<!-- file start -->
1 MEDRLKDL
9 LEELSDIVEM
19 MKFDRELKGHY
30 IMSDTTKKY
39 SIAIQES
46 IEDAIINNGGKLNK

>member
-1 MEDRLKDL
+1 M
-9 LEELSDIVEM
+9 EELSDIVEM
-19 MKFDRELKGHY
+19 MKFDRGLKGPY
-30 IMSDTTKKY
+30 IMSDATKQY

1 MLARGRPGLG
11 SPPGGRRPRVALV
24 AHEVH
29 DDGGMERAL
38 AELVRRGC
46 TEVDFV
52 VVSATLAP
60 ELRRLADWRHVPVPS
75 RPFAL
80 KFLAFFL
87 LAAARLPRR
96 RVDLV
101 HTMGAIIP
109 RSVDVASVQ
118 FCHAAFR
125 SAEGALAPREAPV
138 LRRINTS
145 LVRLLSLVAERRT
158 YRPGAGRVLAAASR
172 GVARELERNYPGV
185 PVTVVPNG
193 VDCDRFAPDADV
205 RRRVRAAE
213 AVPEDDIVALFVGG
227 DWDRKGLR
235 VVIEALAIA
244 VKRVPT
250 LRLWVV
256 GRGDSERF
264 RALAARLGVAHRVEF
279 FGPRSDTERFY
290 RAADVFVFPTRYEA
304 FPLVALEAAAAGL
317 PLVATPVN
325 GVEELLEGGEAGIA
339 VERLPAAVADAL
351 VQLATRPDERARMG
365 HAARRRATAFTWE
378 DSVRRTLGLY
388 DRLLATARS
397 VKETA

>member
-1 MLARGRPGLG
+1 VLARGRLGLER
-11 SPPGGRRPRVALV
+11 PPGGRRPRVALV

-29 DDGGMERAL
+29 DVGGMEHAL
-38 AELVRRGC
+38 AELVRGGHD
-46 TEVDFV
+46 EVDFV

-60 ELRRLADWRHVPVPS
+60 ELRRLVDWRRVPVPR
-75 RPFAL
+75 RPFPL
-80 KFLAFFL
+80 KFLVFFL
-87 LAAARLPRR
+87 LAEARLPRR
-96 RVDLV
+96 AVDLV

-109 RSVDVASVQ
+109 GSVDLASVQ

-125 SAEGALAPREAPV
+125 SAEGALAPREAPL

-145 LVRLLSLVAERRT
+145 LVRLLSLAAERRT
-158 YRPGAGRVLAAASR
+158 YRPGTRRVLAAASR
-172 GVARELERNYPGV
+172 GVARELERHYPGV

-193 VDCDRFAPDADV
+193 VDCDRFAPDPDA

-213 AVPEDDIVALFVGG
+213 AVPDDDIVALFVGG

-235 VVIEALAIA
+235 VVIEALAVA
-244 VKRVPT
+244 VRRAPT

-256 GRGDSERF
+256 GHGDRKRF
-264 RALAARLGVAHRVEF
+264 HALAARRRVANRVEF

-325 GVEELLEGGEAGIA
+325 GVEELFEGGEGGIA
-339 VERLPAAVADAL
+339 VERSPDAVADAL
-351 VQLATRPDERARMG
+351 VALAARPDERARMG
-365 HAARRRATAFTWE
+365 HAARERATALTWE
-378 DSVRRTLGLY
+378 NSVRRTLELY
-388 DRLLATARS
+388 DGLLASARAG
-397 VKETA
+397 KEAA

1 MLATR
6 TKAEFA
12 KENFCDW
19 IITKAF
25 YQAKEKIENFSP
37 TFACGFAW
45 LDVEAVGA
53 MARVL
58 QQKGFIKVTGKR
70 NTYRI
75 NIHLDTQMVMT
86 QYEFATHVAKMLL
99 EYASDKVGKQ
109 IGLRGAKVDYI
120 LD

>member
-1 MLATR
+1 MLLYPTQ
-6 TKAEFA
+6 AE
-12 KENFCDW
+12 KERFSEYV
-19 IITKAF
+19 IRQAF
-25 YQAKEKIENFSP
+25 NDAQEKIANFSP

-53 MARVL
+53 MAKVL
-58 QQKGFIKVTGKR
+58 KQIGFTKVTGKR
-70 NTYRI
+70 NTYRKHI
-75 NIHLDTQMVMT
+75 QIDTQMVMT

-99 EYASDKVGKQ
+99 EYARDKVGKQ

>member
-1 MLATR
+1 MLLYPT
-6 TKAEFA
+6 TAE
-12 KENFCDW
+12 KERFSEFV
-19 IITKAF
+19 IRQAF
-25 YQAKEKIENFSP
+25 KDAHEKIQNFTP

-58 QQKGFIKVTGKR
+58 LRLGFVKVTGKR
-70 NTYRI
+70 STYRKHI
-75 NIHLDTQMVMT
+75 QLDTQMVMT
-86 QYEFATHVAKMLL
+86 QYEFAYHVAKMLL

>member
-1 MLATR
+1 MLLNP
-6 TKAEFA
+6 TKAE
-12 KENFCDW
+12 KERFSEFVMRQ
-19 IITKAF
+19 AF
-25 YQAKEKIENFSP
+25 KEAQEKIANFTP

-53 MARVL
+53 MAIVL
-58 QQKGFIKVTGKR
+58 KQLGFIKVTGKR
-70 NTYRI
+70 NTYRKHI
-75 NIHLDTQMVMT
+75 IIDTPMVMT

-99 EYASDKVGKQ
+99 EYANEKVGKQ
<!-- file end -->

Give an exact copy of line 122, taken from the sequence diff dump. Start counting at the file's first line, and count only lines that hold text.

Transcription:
58 QQKGFIKVTGKR